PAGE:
The Friday the 13th franchise has had its fair share of duds, but the slasher series reached new lows with its 2001 space slasher, Jason X.
The Friday The 13th franchise has always had its fair share of hits and misses, and the 2001 installment in the series, Jason X, stands out as its biggest failure. Not only did the film suffer at the box office, but it was regarded as one of the worst in the franchise. Though entries such as Jason Goes to Hell: The Final Friday and Friday the 13th Part VIII: Jason Takes Manhattan were often maligned, Jason X reached new lows.
The popular slasher/horror franchise has seen its primary antagonist, Jason Voorhees, prey and murder teenagers, often by a summer camp lake with his signature machete for decades. The films have explored The Friday The 13th lore across the series, having gone to great lengths to explain Jason Vorhees’ ever-changing origins taking the character to ludicrous settings. Not only has Jason been to Manhattan, but he has also literally been to hell and back. The 2001 entry, Jason X, was directed by James Issac and written by Todd Farmer, while the titular character was portrayed by long-time series Voorhees actor Kane Hodder in his fourth and final appearance in the role. Though this tenth entry in the franchise had some promising ideas for the franchise, it ultimately left fans angry.
Jason X took the series to new heights, quite literally, landing Jason in space. It was due to this strange choice and a series of other bizarre plot decisions that left fans so bewildered and unenthused, a shark jump of interstellar proportions. Having exhausted all of their ideas, this was during an era where many slasher movie franchises turned to space (typically bad). It was certainly an ambitious script; however, the budget of the movie did not account for the ambition of the script. Thus, the result was a visually unappealing and cheap-looking film, unaided by the more light-hearted comedic tone of the film instead of its planned, more serious tone. Despite its lofty ambitions and the new direction, the film was ultimately a disaster on every level and a financial flop.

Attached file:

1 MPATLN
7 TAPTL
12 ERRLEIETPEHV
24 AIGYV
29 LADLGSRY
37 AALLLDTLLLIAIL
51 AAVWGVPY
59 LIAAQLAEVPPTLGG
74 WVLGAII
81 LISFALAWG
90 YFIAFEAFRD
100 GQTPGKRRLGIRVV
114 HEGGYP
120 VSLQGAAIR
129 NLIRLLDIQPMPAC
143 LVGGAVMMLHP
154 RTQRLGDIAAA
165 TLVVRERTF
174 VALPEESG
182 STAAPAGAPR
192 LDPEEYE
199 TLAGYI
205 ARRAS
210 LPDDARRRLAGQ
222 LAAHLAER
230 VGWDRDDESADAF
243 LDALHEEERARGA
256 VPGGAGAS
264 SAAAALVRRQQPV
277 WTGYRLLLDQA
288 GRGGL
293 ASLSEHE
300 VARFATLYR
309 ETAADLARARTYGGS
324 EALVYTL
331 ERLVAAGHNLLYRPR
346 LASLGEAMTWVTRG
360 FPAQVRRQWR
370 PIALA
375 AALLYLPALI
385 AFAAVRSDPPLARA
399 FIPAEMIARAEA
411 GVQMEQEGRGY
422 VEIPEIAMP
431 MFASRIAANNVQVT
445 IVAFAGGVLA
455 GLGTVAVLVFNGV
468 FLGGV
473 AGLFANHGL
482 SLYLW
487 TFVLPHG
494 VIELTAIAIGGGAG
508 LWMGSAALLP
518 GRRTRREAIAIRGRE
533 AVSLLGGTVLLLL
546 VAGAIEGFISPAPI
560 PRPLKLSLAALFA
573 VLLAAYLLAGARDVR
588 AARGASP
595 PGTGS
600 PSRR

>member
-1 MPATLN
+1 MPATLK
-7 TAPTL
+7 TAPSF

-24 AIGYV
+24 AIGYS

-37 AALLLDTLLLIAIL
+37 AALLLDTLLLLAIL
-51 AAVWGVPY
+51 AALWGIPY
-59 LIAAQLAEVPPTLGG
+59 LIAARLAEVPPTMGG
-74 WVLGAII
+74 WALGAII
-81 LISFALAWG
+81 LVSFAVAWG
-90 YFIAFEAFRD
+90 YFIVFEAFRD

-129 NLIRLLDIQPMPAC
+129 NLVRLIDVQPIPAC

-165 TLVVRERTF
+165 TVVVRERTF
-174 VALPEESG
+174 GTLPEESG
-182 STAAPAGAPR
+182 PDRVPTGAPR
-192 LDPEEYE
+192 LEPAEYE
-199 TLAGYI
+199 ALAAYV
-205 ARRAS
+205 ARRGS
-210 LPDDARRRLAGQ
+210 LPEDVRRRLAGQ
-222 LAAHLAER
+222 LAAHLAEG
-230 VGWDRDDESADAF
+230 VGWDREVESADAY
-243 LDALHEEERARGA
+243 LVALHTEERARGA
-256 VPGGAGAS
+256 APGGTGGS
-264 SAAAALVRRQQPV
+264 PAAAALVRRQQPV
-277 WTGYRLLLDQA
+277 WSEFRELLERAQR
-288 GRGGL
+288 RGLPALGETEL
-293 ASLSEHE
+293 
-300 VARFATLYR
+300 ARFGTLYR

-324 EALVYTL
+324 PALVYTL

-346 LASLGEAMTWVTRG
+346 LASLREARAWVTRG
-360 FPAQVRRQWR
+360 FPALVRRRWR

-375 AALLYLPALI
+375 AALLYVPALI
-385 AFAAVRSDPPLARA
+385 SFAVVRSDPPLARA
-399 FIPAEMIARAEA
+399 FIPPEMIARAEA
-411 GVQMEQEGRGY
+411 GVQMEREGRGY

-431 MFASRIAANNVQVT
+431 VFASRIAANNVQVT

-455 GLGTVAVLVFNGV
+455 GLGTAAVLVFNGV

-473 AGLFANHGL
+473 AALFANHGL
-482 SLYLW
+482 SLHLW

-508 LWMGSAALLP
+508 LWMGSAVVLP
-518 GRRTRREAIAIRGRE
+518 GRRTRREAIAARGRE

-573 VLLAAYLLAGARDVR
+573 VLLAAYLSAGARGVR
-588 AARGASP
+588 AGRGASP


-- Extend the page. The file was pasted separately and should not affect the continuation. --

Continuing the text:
Slasher films are not often regarded as artistic masterpieces. Instead, they are enjoyed by cult fanbases of gore lovers. These films aim to please their fans. Jason X sadly did not even deliver on this. The film was delayed by two years, originally set to release in 2000 but released theatrically in the United States in 2002. In the case of the upcoming Aquaman 2, delays can save a movie by avoiding competition. However, the Jason X delays were due to creative differences during production between director James Isaac, producers Noel Cunningham and Sean Cunningham.
These delays hampered box office numbers due to the waning interest of fans and the rise of internet piracy. The film’s budget was $14 million but only grossed $13.1 million and could not account for the increased use of special effects making the film even sillier and campier than fans were used to. Hot off the heels of the 1996 horror/comedy classic Scream, there was pressure to make Jason X funnier. The film was packed with over-the-top reactions from Jason’s victims, the hilariously cringe-inducing line “Guys, it’s okay, he just wants his machete back!,” and a scene where the leather-clad android Kay-Em roundhouse kicked Jason in the face.
Though there are arguments that Jason X was not bad but misunderstood, whether considered a shark-jumping space opera or misunderstood masterpiece, it’s safe to say Jason X still sticks out like a sore thumb. The Friday the 13th franchise returned to form with 2003’s Freddy Vs. Jason, both financially and with long-time series fans. Sadly, Jason X, plagued by creative differences, a limited budget, the loss of its financial backing, a disjointed story, and a confusing tone, the film has been relegated to the ugly duckling of the franchise.
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